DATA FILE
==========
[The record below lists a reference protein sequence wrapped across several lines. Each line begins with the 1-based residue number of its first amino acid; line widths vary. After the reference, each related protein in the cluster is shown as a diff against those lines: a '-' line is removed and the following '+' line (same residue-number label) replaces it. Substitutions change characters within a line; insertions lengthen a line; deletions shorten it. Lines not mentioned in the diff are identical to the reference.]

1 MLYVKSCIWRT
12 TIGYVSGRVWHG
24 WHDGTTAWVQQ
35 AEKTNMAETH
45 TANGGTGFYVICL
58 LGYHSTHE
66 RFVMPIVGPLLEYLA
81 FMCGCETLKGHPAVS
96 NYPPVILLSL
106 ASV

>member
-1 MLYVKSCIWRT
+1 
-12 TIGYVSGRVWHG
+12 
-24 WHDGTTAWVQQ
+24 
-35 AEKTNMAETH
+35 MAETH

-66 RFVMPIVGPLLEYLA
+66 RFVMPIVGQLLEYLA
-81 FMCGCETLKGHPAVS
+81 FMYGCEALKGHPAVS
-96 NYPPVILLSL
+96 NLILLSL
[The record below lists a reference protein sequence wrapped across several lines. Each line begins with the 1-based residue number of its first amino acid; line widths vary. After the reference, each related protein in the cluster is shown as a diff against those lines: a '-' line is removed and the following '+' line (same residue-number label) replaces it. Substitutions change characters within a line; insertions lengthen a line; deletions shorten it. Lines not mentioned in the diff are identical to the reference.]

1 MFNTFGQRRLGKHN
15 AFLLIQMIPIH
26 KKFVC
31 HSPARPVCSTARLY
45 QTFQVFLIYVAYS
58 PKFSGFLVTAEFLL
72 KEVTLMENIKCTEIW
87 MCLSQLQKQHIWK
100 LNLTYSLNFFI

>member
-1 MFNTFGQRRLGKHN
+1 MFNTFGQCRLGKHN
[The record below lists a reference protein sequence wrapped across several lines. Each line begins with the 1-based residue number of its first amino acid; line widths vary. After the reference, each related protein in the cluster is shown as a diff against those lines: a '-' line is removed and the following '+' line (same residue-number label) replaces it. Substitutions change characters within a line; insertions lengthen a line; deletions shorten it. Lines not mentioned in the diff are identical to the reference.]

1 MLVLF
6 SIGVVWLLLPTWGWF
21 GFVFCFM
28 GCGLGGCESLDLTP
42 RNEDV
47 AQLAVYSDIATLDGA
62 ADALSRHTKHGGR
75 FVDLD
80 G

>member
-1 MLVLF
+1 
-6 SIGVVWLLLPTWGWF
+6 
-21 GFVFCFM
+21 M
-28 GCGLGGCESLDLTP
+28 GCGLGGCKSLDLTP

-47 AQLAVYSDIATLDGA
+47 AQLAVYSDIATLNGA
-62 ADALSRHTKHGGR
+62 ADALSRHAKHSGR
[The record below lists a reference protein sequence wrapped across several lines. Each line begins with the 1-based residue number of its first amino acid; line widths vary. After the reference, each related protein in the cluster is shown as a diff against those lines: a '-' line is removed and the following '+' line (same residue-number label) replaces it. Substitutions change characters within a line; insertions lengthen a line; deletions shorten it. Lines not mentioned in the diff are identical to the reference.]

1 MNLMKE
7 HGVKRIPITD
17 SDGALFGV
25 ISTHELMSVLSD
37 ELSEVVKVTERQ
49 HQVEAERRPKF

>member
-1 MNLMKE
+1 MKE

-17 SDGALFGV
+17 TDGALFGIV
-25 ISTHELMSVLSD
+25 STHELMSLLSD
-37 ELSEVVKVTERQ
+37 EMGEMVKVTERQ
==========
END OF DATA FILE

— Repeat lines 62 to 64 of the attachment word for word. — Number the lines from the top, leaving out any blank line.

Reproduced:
+62 ADALSRHAKHSGR
[The record below lists a reference protein sequence wrapped across several lines. Each line begins with the 1-based residue number of its first amino acid; line widths vary. After the reference, each related protein in the cluster is shown as a diff against those lines: a '-' line is removed and the following '+' line (same residue-number label) replaces it. Substitutions change characters within a line; insertions lengthen a line; deletions shorten it. Lines not mentioned in the diff are identical to the reference.]

1 MNLMKE